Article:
Background and purpose - Discharge on the day of surgery (DDOS) after total hip arthroplasty (THA) and total knee arthroplasty (TKA) has been shown to be safe in selected patients. Concerns have been raised that discharging patients on the day of surgery (DOS) could lead to an increased burden on other parts of the healthcare system when compared with patients not discharged on the DOS (nDDOS). Therefore, we investigated whether discharging patients on the day of surgery (DOS) after THA and TKA leads to increased contacts with the primary care sector or other departments within the secondary care sector.Patients and methods - Prospective data on 261 consecutive patients scheduled for outpatient THA (n = 135) and TKA (n = 126) were collected as part of a previous cohort study. 33% of THA patients and 37% of TKA patients were discharged on the DOS. Readmissions within 3 months after surgery were recorded. Contacts with the discharging department, other departments, and primary care physicians within 3 weeks were registered.Results - No statistically significant differences were found when comparing DDOS patients and patients not discharged on the DOS (nDDOS) with regard to readmissions, physical contacts with the discharging department, and contacts with other departments as well as general practitioners. THA DDOS patients had significantly fewer contacts with the discharging department by telephone than THA nDDOS patients. TKA DDOS patients had significantly more contacts with the discharging department by telephone than TKA nDDOS patients.Interpretation - Patients discharged on the DOS following THA or TKA generally have similar postoperative contacts with the healthcare system when compared with patients not discharged on the DOS.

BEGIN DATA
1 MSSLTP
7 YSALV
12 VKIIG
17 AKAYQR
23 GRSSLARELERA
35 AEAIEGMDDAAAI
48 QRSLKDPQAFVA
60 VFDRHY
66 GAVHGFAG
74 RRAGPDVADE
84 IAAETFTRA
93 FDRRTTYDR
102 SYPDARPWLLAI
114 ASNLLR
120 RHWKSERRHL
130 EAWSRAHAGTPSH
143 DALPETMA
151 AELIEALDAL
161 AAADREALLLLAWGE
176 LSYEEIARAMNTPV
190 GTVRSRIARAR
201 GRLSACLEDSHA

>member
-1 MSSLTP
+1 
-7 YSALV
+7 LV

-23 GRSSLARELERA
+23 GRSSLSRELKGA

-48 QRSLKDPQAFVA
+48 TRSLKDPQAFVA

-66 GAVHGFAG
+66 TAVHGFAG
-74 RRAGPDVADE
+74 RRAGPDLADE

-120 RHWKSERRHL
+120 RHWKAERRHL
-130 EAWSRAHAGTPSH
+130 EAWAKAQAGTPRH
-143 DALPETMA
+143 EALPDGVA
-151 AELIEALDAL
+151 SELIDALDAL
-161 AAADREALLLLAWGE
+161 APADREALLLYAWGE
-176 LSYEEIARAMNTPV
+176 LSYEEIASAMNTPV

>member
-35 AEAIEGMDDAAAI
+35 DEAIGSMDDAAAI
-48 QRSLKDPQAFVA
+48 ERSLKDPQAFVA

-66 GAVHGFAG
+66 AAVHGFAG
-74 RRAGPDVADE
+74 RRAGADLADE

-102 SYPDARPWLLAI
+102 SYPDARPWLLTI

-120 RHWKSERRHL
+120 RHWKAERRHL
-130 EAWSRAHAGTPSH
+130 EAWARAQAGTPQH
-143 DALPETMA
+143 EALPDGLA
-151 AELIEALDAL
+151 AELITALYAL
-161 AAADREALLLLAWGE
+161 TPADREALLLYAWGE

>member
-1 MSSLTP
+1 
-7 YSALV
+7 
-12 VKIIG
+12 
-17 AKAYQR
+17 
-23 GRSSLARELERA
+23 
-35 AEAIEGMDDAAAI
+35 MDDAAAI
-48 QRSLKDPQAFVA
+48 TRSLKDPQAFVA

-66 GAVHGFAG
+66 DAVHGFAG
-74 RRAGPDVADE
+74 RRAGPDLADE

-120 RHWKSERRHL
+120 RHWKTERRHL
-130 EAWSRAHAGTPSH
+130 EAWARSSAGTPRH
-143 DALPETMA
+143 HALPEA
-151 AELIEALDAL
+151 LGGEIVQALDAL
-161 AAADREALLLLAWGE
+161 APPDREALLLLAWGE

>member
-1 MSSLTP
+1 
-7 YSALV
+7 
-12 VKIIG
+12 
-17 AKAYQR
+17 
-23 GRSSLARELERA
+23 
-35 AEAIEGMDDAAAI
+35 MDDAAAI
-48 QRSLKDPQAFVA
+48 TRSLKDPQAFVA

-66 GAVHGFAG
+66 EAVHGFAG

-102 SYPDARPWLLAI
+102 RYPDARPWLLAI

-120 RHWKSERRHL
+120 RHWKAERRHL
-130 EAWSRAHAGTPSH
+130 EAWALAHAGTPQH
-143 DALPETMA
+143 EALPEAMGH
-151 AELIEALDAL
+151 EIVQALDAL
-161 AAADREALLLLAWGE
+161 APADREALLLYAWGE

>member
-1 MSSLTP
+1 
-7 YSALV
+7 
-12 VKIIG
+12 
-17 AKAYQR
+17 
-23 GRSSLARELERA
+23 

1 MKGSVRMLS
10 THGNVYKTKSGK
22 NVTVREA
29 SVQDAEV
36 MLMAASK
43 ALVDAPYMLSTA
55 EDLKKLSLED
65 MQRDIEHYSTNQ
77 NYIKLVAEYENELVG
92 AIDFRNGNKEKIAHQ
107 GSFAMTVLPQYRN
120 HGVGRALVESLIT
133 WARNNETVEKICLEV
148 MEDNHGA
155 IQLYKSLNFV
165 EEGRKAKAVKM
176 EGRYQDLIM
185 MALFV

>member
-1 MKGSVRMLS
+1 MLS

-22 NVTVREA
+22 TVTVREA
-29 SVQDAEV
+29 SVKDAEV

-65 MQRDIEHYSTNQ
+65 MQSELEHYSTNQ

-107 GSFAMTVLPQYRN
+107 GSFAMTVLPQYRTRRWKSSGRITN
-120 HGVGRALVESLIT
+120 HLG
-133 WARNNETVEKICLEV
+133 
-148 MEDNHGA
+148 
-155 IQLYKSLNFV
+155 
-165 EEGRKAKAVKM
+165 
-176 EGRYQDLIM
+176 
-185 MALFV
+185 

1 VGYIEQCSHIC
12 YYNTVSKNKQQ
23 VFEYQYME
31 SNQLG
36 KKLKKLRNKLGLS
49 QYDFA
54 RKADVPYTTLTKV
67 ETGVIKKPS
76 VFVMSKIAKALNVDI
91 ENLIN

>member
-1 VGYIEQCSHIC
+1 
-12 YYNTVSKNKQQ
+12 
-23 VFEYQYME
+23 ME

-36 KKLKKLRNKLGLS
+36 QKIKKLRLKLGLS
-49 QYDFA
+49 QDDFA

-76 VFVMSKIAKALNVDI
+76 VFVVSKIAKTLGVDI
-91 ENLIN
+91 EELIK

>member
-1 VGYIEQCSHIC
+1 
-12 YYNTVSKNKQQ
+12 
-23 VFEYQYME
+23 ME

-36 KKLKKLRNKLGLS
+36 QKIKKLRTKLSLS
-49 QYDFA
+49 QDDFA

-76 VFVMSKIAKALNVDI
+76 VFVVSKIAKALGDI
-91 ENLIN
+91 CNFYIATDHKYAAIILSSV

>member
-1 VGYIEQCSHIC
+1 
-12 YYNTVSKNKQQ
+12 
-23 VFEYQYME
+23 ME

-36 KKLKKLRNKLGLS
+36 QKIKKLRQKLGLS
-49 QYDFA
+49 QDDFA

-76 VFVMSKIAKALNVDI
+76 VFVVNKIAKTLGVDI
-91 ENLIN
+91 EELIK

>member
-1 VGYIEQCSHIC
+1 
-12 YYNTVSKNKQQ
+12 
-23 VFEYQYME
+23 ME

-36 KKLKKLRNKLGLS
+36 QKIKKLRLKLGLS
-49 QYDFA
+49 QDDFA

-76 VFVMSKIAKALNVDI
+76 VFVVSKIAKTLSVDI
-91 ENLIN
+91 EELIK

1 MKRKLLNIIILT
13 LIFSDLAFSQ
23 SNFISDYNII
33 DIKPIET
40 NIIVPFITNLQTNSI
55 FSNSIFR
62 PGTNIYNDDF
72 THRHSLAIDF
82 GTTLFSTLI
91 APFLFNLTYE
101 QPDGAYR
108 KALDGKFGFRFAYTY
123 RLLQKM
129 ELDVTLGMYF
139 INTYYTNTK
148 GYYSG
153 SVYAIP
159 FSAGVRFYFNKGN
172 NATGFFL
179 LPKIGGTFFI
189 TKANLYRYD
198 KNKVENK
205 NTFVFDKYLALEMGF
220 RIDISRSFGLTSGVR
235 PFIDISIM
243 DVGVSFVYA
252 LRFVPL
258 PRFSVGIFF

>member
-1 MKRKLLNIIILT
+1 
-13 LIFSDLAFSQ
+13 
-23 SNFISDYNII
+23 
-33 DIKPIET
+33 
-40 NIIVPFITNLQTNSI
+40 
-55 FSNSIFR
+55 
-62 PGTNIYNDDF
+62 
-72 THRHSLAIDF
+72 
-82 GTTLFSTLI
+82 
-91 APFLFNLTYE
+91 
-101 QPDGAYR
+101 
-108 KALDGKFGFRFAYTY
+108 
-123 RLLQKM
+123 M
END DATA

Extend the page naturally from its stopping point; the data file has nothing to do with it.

|Number of pages||5|
|Publication status||Published - Oct 2021|